Adventure Nomad

Adventure Nomad

Tuesday, January 27, 2009

Another Reason To Buy An iPhone

All Images courtesy of Fullpower MotionX.

Need another reason to buy an iPhone? How about because of its GPS capabilities?

I’ve been mulling over whether to buy and iPhone 3g or iPod Touch for surfing and emailing at wifi hotspots while travelling, and one reason that might swing me over to getting the iPhone instead of the Touch is because of its GPS capability. A GPS is only as good as its software and MotionX has been getting some good reviews. Here’s a pretty good review by Navigadget.

Note that there are no stored maps, so you’ll need to use it in conjunction with paper maps or prepared waypoint/destination coordinates that you can punch in. The downside is that the iPhone’s battery will only last about 4-5 hours, so your time with the GPS is limited, and probably only good for short trips or the odd emergency.

You can read more about it at the MotionX website or download the app at the Apple App Store. There is also a free version that you can try out, the MotionX Lite, but that comes without a Heading/Track Up display and will be less practical to navigate with. Personally, I’d just spring $2.99 for the full version.

Friday, January 23, 2009

Backup Backup Backup

This is something everyone needs to do. How regularly one chooses to do it, what storage media to use, and how many backups one chooses to make then really depends on how much one values the data. I use a 15” MacBook Pro laptop for my work, and I’ve been researching external hard drives for Mac to do just that. I’ve found a couple of interesting ones for the Mac user:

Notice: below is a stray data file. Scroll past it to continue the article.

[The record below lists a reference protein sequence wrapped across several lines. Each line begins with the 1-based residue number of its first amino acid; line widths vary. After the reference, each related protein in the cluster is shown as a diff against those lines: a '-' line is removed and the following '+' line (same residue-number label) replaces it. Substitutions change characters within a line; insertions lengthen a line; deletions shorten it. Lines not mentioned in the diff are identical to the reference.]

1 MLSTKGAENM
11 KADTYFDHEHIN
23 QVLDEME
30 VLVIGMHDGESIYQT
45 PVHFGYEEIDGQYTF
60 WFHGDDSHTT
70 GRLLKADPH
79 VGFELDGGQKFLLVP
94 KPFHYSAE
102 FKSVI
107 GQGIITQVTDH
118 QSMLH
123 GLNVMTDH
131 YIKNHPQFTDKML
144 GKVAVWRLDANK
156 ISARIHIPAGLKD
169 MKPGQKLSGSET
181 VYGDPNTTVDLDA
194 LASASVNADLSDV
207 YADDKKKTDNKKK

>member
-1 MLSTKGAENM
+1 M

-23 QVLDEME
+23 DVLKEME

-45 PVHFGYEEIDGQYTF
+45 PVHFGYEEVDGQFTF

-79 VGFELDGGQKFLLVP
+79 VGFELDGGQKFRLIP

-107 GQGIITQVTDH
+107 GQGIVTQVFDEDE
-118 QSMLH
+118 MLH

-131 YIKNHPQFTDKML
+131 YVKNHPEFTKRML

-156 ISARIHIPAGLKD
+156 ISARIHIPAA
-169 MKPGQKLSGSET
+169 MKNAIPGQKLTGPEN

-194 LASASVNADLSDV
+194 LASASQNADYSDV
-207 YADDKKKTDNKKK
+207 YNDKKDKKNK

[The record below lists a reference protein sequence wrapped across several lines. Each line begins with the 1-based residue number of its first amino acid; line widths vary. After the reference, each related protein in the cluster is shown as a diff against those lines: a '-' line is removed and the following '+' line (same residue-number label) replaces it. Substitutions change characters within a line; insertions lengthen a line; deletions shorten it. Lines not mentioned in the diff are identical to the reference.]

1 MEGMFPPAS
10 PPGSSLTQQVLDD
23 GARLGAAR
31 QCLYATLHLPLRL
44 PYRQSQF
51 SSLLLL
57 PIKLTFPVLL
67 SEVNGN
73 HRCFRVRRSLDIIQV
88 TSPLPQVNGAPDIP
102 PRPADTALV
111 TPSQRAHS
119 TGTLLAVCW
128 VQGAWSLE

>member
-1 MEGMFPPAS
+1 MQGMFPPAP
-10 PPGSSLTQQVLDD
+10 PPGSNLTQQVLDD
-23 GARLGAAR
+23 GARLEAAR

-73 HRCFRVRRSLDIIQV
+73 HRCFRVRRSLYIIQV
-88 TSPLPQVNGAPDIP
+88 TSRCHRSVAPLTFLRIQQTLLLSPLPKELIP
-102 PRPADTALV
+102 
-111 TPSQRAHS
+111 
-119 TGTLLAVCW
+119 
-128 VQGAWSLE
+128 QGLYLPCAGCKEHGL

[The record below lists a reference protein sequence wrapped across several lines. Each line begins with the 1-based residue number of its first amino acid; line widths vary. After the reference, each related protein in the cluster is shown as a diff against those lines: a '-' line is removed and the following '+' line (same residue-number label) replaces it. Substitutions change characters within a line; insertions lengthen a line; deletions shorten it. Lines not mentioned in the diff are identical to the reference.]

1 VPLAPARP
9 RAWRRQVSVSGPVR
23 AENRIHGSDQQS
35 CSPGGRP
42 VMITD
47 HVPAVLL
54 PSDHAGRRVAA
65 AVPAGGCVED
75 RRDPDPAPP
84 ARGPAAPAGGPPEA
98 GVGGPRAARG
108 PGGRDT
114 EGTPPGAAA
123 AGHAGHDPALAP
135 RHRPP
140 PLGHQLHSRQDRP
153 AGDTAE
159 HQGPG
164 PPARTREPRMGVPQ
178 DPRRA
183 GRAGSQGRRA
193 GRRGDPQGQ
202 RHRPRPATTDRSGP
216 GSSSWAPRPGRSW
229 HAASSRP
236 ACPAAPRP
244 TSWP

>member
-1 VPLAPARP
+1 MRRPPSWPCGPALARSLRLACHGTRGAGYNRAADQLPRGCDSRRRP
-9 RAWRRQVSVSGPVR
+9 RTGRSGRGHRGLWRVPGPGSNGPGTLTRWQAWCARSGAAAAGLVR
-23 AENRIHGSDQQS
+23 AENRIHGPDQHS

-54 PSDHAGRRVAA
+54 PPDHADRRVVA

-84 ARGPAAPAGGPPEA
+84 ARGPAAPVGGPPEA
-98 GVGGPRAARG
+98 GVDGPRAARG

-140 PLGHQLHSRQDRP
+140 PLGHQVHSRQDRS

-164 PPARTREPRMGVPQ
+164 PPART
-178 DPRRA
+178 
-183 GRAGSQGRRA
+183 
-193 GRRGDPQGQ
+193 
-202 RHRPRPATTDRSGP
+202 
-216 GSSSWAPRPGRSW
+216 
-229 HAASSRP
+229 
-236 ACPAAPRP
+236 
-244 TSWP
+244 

Data Robotics Drobo
The most interesting product I’ve come across is Data Robotics Drobo. This is a drive enclosure with four empty bays. You need to provide it with at least two hard drives for data protection, but you can eventually house 4 hard drives allowing up to 16TB of storage. Drobo automatically configures the appropriate array to protect your data.
Drobo will salvage and rebuild your data in the event of a hard drive failure, and it does so automatically. Drobo lets you know when a drive needs to be replaced, either because of drive failure or because of more space is required, and you simply pop out the old drive and insert a new one.

There's a demo video here on the Data Robotics website.

The best price I’ve found for this is $369.95 (after rebate) at Data Robotics Drobo 4-Bays USB 2.0 and FireWire 800 Fully Automated SATA Robotic Storage Array

Western Digital My Book Studio II
I ended up buying a 2 TB Western Digital My Book Studio II. The unit is essentially 2 x 1TB WD ‘Green Power’ hard drives in a brushed aluminum case that nicely matches my MacBook Pro. The Green Power drives use 30% less energy, do not get hot and the drives work very quietly because it doesn't need a fan.
The drive comes preformatted for the Mac as a Raid 0 array (2 heads writing shared information to the two separate drives simultaneously, increasing speed). I chose to configure it as a Raid 1 array (each head writing the same information to its own drive, duplicating the same information, thus taking more time, but creating a mirrored backup). This means that I reduced the available storage capacity to just 1 TB, but that data is backed up. The provided software from WD makes it easy enough to do. The software also installs a WD icon on the Mac, which warns you if the health of any drive deteriorates or if you’re running out of storage room.

It costs $296.99 at Western Digital 2TB My Book Studio Edition II Hard Drive with Quad Interface (FW400/FW800, USB 2.0 & eSATA)